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Bishop Mark Sisk, the Episcopal Bishop of New York, released a public letter in support of the mosque. It’s a sharp piece based on his personal perspective — but oddly late to the debate:

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I am writing to tell you that I wholeheartedly join other religious and civic leaders in calling on all parties involved in the dispute over the planned lower Manhattan Islamic community center and mosque to convert a situation that has sadly become ever more divisive into, as Archbishop Timothy Dolan recently stated, “an opportunity for a civil, rational, loving, respectful discussion.”

The plan to build this center is, without doubt, an emotionally highly-charged issue. But as a nation with tolerance and religious freedom at its very foundation, we must not let our emotions lead us into the error of persecuting or condemning an entire religion for the sins of its most misguided adherents.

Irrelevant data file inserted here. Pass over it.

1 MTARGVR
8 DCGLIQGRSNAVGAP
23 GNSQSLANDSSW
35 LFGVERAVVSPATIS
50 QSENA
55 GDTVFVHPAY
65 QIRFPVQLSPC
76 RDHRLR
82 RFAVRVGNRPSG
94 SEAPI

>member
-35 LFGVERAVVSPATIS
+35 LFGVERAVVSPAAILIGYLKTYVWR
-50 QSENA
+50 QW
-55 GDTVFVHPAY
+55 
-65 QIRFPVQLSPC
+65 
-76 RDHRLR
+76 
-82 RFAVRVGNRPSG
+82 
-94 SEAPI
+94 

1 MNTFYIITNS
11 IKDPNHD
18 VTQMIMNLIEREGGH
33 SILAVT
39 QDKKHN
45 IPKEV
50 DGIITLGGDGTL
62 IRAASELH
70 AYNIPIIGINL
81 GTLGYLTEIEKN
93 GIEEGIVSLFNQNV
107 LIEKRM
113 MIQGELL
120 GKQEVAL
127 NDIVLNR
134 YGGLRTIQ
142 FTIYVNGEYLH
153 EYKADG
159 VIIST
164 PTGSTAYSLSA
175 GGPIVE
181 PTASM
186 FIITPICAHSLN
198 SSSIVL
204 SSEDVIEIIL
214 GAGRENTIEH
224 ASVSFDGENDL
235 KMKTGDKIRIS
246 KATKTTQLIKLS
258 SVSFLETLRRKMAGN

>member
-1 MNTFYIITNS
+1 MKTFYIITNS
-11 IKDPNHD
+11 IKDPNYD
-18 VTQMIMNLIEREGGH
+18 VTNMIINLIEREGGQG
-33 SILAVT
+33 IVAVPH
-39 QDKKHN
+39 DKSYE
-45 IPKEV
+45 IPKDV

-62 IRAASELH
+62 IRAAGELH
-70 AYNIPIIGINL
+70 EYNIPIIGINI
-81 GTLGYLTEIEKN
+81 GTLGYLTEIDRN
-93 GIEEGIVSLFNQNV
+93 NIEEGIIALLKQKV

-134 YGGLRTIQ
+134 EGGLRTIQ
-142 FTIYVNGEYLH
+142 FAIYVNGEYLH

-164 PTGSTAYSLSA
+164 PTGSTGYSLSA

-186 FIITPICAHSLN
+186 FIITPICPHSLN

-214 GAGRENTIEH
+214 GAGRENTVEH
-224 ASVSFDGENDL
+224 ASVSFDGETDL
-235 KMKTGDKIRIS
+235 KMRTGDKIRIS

The worldwide Islamic community is no more inclined to violence that any other. Within it, however, a struggle is going on – between the majority who seek to follow a moderate, loving religion and the few who would transform it into an intolerant theocracy intent on persecuting anyone, Muslim or otherwise, with whom they disagree. We should all, as Christians, reach out in friendship and love to the peaceful Islamic majority and do all in our power to build and strengthen bridges between our faiths. We should also all remember that the violence and hateful behavior of the extremist are not confined to any one religion.  Over the centuries we Christians have numbered more than a few among us who have perpetrated unspeakable atrocities in Christ’s name.